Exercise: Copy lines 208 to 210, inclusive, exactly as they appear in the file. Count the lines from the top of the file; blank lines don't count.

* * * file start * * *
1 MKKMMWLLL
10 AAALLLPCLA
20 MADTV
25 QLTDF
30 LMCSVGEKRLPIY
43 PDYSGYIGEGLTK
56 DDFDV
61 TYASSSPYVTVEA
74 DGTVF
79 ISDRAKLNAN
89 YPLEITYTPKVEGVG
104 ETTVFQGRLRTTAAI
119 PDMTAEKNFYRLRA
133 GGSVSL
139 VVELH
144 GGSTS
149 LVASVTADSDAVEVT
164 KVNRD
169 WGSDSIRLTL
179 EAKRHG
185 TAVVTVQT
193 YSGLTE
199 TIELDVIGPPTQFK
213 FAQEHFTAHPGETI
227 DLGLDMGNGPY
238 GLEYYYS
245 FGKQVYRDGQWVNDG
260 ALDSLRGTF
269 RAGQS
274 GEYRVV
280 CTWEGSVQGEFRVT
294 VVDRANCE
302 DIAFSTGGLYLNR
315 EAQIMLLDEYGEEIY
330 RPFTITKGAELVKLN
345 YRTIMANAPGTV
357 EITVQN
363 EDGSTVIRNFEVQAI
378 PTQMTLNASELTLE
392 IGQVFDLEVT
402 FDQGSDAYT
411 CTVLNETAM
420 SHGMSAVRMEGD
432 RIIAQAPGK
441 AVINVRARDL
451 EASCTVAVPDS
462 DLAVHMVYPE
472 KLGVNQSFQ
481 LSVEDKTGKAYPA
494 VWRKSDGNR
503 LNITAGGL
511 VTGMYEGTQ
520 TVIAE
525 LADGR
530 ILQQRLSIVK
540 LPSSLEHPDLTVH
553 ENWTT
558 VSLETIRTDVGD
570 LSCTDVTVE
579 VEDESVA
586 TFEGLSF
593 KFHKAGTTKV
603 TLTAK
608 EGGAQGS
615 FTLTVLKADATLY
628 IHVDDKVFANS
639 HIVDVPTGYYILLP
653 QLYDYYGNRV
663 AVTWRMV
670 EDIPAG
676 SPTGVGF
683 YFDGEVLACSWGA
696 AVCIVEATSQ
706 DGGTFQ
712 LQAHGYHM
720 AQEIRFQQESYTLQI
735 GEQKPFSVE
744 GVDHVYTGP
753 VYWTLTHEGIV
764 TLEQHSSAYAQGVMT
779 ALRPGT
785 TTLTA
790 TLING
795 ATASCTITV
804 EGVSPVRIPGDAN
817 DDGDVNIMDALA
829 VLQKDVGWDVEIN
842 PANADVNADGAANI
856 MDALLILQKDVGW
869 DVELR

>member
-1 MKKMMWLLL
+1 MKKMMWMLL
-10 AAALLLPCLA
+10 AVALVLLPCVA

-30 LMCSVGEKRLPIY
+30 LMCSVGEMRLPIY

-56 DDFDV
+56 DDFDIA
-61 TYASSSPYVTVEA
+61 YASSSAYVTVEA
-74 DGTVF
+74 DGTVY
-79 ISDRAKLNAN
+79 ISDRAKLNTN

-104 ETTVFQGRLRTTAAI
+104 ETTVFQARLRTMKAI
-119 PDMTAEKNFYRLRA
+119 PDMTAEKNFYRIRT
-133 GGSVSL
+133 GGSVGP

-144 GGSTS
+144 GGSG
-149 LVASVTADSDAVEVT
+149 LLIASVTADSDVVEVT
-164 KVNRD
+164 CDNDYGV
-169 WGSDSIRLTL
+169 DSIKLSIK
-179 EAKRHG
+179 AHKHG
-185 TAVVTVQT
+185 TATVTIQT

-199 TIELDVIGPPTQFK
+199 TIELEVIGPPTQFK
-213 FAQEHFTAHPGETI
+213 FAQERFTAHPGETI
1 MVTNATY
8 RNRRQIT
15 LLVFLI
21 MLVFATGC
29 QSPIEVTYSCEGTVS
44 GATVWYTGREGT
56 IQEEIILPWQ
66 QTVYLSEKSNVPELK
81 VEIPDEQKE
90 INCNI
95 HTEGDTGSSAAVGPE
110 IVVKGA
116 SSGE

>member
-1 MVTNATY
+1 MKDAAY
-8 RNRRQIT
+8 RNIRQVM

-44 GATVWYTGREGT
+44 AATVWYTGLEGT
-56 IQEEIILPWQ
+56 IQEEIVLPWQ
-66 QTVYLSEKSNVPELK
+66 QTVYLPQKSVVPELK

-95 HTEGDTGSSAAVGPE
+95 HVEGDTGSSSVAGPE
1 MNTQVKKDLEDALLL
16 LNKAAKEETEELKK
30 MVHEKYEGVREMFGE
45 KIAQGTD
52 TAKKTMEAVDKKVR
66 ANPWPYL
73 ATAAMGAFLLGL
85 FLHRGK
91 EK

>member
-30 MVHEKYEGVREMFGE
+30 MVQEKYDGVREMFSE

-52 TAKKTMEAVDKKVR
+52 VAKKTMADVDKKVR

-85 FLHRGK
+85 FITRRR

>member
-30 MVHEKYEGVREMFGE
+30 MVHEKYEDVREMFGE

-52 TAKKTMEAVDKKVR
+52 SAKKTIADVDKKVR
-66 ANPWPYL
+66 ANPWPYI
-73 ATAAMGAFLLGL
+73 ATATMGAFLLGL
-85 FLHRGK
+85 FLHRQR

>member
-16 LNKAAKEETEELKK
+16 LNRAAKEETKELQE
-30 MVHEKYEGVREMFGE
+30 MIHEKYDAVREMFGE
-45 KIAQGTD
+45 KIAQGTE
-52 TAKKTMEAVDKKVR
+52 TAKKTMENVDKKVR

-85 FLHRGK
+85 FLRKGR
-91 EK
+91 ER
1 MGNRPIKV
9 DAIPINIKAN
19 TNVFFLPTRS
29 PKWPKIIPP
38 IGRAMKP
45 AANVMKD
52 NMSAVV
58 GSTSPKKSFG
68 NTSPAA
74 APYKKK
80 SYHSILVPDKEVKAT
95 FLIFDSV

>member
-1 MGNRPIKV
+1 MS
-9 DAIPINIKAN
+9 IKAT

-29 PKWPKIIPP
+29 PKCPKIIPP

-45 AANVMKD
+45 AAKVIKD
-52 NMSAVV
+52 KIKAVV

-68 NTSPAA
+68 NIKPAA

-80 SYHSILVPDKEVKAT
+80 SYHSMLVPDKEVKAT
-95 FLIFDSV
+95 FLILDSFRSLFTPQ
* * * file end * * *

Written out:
+1 MS
-9 DAIPINIKAN
+9 IKAT